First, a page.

There’s this trend right now to make girls spiteful, mean, and sharp. Supposedly, this makes them a strong independent woman if they can bite the heads off any guy who says the wrong word.
And like, I get it? For so long, women have been told to be docile, to shut up and let men do the talking. But, you don’t have to be snappy to show off the strength in your words.
Just catch these quotes from some of the strongest women in history. (AND DON’T ROLL YOUR EYES AND SKIM JUST CAUSE IT’S HISTORY)
“I have the body of a weak, feeble woman; but I have the heart and stomach of a king, and of a King of England too.” – Elizabeth Tudor
Okay, this quote has a ton of irony, because sure as heck not did Elizabeth the Queen think her body was weak. But she played that idea back on all those soldier boys and IT WORKED. Okay, a tad sharp, full of strength and emotion. Bravo, my queen.
I am not afraid… I was born to do this – Joan of Arc
Joan has always been one of my heroes. And according to all the records, Joan could be pretty sharp tongued. She defended herself in court, stood up to a king, and personally led an army against the English.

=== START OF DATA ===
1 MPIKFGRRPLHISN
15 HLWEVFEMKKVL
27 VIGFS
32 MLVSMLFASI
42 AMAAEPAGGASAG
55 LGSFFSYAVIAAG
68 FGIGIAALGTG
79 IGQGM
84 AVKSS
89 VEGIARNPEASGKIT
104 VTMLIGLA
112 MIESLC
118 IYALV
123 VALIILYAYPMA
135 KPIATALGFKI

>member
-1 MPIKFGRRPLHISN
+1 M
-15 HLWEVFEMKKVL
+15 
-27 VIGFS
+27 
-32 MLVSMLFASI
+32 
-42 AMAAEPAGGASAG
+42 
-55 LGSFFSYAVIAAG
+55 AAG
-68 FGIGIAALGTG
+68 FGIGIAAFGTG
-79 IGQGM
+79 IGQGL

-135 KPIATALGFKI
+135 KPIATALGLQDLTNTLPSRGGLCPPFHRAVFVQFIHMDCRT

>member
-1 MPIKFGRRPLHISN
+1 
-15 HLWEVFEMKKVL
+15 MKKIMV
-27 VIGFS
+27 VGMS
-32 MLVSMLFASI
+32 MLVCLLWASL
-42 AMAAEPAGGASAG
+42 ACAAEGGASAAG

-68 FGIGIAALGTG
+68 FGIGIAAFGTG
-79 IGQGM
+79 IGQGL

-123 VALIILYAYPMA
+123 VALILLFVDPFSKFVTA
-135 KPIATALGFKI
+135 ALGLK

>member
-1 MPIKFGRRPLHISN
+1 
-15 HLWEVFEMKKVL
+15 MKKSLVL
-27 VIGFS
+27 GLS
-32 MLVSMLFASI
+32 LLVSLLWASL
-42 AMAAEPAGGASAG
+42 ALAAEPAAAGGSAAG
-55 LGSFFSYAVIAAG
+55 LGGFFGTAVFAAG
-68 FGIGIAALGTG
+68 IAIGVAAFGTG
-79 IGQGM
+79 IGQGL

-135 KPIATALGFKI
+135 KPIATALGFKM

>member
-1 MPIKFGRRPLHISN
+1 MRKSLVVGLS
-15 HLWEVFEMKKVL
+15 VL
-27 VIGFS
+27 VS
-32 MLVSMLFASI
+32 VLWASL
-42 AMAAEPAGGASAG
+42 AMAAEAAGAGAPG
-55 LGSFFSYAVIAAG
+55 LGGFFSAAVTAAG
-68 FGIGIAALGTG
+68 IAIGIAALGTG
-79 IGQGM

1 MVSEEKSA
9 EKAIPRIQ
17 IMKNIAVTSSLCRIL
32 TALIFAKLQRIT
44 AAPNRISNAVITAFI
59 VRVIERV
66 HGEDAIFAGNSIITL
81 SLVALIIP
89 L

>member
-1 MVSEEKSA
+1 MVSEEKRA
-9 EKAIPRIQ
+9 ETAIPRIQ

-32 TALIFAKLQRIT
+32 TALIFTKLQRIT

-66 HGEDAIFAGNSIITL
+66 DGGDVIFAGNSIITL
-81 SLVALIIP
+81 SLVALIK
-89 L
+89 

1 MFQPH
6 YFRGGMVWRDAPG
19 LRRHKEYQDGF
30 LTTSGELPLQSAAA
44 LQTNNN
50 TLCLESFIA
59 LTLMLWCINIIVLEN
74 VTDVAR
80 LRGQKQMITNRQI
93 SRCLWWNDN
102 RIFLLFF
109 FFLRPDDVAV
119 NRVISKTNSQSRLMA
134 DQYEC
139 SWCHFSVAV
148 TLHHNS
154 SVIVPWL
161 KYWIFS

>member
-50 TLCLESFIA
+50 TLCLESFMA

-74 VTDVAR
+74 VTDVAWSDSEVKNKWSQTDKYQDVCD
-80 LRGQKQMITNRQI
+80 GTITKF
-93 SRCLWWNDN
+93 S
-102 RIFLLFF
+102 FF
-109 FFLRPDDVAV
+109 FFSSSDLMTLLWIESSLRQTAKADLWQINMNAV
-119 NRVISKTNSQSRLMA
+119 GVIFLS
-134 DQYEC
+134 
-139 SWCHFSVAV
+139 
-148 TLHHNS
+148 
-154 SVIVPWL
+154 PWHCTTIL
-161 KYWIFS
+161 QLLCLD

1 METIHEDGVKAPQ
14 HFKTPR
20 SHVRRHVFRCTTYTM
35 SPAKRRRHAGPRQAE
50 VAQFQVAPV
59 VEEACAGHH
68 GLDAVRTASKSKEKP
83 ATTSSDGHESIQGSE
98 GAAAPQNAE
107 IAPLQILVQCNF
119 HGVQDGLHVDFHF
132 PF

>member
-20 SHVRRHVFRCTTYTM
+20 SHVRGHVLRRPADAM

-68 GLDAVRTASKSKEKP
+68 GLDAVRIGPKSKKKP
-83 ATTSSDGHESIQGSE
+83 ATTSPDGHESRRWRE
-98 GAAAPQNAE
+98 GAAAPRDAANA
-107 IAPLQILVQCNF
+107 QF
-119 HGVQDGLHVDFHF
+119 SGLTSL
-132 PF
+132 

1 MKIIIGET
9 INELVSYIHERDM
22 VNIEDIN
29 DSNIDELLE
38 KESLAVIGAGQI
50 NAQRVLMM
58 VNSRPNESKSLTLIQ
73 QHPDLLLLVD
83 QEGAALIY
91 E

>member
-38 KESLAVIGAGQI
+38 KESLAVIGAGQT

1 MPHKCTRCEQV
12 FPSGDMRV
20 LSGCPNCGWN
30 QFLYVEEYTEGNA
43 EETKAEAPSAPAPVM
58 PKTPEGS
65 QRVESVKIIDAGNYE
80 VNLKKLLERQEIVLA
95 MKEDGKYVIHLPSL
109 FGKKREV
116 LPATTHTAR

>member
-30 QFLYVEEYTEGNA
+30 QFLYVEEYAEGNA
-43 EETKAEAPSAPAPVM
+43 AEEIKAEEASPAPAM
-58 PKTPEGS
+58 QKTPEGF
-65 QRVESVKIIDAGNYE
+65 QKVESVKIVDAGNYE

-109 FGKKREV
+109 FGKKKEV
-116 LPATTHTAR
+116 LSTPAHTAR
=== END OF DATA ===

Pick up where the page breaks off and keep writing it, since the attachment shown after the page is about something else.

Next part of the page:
Joan didn’t need to be softer – she knew how to use her hard earned strength to inspire an entire country.
“I freed a thousand slaves I could have freed a thousand more if only they knew they were slaves.” – Harriet Tubman
Harriet Tubman was probably the toughest woman, ever. She literally clawed her way to freedom, and risked her life hundreds of times to free more people from slavery.
And she didn’t mince words! She also fought for her people during the Civil War. She was scared of nothing. So, yes, her words could be sharp. But they were used to drive her point home and rescue people’s lives.
I could go on, but I hope you guys get the point! Women don’t need to be mean. You don’t have to be loudest in a room, the sharpest, the flashiest. Just be you. Go defeat the English. Go lead thousands to freedom. Go rule your world.
And when it comes to writing, I love to see characters who are pursuing their passions. They don’t butter their words, but neither are they needlessly mean.
I’m going to contrast Zoya from the Grishaverse with Nesta from ACOTAR.
Zoya is a General. She’s powerful. Yes, she’s also sharp tongued. But she doesn’t needlessly slander or hurt. She recognizes when her words hurt, and uses her wit to goad those around her to fight and rule better.
Nesta is also powerful. But she uses her power with words to needlessly needle and demean those around her. She doesn’t seem to have a purpose other than to be caustic and sometimes, maybe fight? I’m not sure.